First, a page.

POINT BY POINT SUMMARY
Prepared by Rabbi P. Feldman
of Kollel Iyun Hadaf, Yerushalayim
Rosh Kollel: Rabbi Mordecai Kornfeld
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Previous daf Bava Basra 174
1) ARVUS AND KABLANUS
(a) (Rav Huna): Levi told Reuven 'Lend to Shimon and I will
be an Arev', 'Lend him and I will pay', 'Lend him and I
am liable'; or 'Lend him and I will give' - Levi becomes
2) AN AREV DOES NOT COLLECT FROM ORPHANS
1. If he said 'Give to him and I will be a Kablan',
'Give to him and I will pay', 'Give to him and I am
liable'; or 'Give to him and I will give', he
becomes a Kablan.
(b) (Rav Chisda): In all of Rav Huna's cases he becomes a
Kablan, except for 'Lend to him and I will be an Arev'.
2. Question: If he said 'Lend to him and I will be a
Kablan', or 'Give to him and I will be an Arev',
what is the law?
3. Answer (R. Yitzchak): If he said that he will be an
Arev, he is an Arev (whether he said 'Give' or
'Lend'), if he said that he will be a Kablan, he is
(c) (Rava): In all of Rav Huna's cases he becomes an Arev,
except for 'Give to him and I will give'.
(d) (Mar bar Ameimar): If he said 'Give to him and I will
give', Reuven cannot claim from Shimon (the borrower).
(e) Rejection: This is wrong - Shimon is exempt only if the
Arev took the money from the lender (then the Arev is the
borrower, even though the Arev immediately gave the money
(f) A case occurred, a judge gave the borrower's property to
the lender before the lender claimed from the borrower;
Rav Chanin brei d'Rav Yeva removed the judge.
1. Rava: He acted properly - he holds that a person's
property is an Arev for him;
2. (Mishnah): Reuven lent to Shimon, Levi was an Arev -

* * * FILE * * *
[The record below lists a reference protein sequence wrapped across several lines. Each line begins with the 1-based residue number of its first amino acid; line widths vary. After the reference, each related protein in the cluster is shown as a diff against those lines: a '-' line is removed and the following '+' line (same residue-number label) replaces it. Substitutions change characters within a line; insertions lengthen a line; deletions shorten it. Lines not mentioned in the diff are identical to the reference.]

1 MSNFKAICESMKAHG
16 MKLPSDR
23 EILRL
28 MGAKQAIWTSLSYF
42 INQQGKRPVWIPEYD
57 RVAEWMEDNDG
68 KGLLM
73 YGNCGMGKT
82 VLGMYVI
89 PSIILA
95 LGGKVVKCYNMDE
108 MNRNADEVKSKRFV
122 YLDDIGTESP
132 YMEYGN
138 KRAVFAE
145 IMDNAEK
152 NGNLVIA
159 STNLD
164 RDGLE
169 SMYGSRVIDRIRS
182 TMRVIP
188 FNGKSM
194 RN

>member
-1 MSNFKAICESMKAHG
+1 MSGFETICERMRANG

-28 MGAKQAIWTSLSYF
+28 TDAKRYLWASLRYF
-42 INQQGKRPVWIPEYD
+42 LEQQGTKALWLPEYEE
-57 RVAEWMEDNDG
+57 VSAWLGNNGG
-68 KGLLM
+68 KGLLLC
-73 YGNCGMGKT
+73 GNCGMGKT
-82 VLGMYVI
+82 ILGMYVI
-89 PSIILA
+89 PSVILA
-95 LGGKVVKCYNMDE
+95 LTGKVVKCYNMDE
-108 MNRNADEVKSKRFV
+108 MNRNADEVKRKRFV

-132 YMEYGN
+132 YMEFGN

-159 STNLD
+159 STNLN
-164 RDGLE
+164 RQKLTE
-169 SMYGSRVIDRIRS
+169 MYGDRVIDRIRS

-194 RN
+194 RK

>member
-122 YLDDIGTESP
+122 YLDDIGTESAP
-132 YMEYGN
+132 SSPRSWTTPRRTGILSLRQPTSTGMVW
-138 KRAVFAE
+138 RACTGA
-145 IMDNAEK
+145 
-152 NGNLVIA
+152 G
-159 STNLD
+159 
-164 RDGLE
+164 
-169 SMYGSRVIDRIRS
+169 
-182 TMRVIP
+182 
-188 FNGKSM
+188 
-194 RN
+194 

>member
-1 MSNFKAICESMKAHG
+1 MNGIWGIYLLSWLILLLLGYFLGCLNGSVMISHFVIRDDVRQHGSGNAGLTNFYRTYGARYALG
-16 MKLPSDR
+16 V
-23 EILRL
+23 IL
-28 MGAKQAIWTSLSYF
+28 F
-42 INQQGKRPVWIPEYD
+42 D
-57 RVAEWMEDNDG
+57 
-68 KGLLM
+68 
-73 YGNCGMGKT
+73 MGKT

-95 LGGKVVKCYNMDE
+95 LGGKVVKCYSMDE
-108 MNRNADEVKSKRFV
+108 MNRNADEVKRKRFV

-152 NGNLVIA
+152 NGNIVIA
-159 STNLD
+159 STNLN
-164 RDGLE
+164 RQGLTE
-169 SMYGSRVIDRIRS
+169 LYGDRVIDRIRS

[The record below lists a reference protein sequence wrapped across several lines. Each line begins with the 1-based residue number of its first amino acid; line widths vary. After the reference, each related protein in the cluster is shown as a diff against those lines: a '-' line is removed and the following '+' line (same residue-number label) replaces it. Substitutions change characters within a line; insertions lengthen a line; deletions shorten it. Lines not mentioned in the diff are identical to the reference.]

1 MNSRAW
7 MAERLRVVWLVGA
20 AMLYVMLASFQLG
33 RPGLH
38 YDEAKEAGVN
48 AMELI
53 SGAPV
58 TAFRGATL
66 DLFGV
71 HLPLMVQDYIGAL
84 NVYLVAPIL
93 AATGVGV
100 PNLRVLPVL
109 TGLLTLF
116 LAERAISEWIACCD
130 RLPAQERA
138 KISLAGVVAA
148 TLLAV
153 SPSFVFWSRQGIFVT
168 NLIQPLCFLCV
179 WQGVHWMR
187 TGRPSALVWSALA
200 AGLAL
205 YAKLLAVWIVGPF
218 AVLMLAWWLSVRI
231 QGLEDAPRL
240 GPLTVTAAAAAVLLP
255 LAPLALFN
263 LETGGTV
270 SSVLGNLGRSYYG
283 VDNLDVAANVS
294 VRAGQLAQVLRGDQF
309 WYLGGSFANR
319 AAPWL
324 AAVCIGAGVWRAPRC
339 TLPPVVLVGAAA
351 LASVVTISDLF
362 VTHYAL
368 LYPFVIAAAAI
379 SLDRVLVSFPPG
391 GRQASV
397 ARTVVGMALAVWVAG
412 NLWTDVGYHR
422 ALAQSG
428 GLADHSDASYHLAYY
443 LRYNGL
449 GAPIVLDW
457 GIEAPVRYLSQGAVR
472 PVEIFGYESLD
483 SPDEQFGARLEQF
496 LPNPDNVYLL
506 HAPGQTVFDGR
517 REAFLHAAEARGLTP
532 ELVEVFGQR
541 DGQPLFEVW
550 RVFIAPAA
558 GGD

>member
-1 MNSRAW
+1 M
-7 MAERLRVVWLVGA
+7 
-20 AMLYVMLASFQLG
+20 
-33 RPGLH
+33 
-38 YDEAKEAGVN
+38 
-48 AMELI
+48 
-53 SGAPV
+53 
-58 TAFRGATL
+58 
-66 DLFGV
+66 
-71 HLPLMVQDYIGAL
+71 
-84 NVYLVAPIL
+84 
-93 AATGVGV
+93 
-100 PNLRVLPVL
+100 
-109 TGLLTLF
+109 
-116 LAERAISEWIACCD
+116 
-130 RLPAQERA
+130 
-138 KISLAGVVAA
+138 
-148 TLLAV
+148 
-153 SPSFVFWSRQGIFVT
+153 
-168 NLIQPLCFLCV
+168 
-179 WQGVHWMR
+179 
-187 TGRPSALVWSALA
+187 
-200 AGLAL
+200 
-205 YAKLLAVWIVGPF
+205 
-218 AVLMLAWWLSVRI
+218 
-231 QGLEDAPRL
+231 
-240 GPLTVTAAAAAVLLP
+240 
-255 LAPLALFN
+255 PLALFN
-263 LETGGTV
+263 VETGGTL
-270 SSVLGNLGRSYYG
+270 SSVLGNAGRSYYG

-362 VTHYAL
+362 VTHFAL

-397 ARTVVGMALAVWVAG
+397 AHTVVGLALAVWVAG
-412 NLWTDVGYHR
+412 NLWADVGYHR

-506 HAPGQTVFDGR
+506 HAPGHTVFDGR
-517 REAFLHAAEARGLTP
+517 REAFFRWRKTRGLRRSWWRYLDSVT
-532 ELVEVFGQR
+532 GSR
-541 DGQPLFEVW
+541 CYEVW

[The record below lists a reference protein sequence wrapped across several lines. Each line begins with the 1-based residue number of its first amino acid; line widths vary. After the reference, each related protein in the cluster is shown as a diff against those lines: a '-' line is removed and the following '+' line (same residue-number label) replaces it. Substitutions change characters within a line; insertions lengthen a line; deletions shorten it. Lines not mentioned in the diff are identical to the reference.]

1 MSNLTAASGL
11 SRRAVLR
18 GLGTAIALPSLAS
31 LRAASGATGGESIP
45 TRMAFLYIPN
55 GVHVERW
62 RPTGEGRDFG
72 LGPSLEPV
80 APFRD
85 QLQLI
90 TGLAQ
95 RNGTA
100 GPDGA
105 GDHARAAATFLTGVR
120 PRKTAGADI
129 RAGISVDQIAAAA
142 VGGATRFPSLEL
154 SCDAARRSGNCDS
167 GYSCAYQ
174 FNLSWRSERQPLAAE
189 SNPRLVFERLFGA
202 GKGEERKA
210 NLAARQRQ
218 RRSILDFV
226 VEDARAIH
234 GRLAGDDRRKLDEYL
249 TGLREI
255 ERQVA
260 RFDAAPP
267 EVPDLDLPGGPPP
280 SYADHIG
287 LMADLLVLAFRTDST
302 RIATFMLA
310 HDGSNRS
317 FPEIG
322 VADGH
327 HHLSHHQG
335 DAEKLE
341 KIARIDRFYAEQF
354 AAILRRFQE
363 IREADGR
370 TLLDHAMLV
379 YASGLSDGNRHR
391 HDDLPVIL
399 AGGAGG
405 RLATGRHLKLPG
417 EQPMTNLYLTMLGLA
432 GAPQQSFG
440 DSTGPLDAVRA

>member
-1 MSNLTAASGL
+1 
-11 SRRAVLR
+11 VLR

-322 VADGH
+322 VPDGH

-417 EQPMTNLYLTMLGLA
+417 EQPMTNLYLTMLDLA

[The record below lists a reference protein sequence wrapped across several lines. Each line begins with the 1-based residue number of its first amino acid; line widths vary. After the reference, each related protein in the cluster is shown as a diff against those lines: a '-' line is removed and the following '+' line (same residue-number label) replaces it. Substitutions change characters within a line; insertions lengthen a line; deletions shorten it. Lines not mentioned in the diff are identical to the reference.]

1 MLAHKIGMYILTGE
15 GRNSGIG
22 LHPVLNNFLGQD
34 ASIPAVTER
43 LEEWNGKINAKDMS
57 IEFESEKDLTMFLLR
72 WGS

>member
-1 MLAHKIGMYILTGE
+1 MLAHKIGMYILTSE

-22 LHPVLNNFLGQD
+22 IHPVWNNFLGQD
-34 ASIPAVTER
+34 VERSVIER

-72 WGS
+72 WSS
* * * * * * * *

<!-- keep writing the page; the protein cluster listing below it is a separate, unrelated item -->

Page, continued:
Reuven may not collect from Levi;
3. This means, he may not collect from the Arev first.
(a) Levi was an Arev for Shimon; Shimon died, Levi paid the
lender before informing Shimon's orphans.
(b) (Rav Papa): (The orphans now owe Levi;) paying a creditor
(without a document) is a Mitzvah, the orphans are not
obligated in Mitzvos until they become adults.
(c) (Rav Huna brei d'Rav Yehoshua): The orphans do not pay,
we are concerned for Tzrari (wrapped up coins, i.e.
perhaps their father gave money to Reuven, in order that
Reuven will not ask the Arev to pay).
(d) Question: What is the difference between these answers?
3) AN AREV FOR A KESUVAH
(e) Answer #1: If Shimon admitted just before he died that he
did not pay (we are not concerned for Tzrari - Rav Huna
brei d'Rav Yehoshua obligates the orphans in this case).
(f) Answer #2: Shimon was put in Niduy (excommunication) for
refusal to pay, he died in Niduy (we are not concerned
(g) (Chachamim of Eretz Yisrael): If Shimon died in Niduy,
the Halachah follows Rav Huna brei d'Rav Yehoshua
(Rashbam - the orphans must pay, we do not exempt them
because they are exempt from Mitzvos; R. Chananel - we
are concerned for Tzrari, perhaps Shimon died before
asking for the Niduy to be lifted).
(h) Question (Beraisa): An Arev was holding a loan document
(on which he was an Arev) - he cannot collect from the
1. If the lender signed 'I received the money from
you', he collects.
(i) Answer: Because the lender signed 'I received the money